• Further in accordance with the embodiment depicted in FIG. 6, receiver module 206 may be configured to receive a third resulting signal with the first receiver electrode and a fourth resulting signal with the second receiver electrode when the transmitter electrode exhibits the voltage gradient 532-2. Stated another way, four resulting signals may be received by receiver module 206 from receiver electrodes 410-1 and 410-2: two while transmitter electrode is exhibiting voltage gradient 532-1, and two while transistor electrode is exhibiting voltage gradient 532-2. Determination module 208 may then determine a button response based on the four resulting signals.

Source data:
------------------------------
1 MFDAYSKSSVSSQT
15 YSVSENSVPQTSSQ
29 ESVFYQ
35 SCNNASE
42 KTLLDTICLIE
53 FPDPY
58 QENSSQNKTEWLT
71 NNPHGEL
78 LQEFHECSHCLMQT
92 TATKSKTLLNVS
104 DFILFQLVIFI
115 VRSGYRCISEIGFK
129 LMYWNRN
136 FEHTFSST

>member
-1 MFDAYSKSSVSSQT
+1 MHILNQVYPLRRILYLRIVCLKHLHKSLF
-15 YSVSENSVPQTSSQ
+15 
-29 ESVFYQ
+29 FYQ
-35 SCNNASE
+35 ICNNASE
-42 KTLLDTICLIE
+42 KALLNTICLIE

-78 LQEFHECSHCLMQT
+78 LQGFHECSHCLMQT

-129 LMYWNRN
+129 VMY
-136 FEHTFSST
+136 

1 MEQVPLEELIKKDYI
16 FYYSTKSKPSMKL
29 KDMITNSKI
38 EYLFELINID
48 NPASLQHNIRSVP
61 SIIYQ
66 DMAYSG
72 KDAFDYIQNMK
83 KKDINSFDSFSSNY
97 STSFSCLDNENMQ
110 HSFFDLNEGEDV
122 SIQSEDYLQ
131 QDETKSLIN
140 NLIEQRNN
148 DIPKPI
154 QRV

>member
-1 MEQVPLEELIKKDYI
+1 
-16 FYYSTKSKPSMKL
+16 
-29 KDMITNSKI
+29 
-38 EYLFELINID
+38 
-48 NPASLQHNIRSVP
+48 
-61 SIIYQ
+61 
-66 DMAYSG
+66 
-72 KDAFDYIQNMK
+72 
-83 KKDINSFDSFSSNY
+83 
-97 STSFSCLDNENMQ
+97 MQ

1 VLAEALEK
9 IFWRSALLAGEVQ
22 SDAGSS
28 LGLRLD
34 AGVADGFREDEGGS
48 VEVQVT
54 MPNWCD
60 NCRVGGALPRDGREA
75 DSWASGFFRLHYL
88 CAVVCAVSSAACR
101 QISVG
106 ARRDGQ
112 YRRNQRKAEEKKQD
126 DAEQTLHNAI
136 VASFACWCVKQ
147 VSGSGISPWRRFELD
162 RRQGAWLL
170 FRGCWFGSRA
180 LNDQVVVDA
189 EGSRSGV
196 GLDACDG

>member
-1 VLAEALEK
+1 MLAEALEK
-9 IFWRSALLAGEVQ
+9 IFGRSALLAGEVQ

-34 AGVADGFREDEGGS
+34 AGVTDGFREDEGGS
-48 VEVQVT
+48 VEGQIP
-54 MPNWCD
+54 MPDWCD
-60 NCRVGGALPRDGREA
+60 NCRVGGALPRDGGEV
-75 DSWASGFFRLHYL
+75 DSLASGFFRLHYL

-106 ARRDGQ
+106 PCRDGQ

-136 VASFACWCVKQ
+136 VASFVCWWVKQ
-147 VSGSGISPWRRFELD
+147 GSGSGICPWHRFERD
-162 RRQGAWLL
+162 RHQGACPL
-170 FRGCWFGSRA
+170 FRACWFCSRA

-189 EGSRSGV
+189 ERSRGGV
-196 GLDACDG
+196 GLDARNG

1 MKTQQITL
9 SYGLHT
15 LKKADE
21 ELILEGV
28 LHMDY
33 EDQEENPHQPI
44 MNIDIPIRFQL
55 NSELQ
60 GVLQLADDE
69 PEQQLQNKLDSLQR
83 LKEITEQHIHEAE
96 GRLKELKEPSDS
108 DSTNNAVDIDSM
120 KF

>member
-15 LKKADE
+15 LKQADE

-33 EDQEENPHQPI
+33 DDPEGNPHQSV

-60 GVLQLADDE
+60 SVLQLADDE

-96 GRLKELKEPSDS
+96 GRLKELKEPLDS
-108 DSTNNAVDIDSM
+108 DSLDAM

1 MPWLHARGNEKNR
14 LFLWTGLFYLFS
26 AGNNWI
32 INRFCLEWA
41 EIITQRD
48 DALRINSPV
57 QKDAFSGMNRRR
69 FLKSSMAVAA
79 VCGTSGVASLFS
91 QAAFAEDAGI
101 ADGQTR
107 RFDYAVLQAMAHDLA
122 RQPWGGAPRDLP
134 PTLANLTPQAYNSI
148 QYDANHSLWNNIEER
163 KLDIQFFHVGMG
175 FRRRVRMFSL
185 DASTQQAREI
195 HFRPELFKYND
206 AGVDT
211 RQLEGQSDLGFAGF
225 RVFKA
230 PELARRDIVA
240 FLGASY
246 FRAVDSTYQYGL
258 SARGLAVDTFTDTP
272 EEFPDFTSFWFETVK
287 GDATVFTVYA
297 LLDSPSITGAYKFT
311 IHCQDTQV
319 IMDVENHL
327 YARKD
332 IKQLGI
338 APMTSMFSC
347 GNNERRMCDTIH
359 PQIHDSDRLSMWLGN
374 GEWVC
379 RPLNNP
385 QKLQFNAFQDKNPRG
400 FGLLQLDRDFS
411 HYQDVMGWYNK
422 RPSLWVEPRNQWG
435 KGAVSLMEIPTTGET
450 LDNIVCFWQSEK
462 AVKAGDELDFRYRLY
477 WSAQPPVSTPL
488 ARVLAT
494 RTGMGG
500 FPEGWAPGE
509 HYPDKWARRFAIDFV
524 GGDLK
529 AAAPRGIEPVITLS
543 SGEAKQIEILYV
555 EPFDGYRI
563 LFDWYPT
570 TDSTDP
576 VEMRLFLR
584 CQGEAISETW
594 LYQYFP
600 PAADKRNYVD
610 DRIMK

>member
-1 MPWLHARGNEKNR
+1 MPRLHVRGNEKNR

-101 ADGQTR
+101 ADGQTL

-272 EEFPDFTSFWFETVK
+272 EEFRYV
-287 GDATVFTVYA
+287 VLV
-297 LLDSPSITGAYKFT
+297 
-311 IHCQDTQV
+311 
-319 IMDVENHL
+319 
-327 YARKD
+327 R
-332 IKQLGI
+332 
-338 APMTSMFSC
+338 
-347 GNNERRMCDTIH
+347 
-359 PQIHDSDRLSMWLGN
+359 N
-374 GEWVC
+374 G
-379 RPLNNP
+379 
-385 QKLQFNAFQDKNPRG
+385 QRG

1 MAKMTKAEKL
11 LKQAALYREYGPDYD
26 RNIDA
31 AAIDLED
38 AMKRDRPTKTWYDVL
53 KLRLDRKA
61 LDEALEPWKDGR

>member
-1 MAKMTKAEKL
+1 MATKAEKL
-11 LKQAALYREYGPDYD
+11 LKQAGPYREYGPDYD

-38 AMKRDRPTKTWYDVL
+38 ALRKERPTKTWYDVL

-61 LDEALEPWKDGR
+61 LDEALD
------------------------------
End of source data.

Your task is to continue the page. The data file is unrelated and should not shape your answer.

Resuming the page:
• In various embodiments, the number of discrete regions and discrete voltage values is greater than two. Thus, as shown in FIG. 7, two four-level stair-step voltage gradients 632-1 and 632-2 may be employed. For simplicity, the transmitter electrode and receiver electrodes have not been illustrated, and have been replaced by button region designations B0, B1, B2, and B3. In this embodiment, receiver module 206 is configured to receive a set of resulting signals corresponding to respective button regions while the transmitter electrode exhibits voltage gradient 632-1, and receive another set of resulting signals corresponding to respective button regions while the transmitter electrode exhibits voltage gradient 632-2.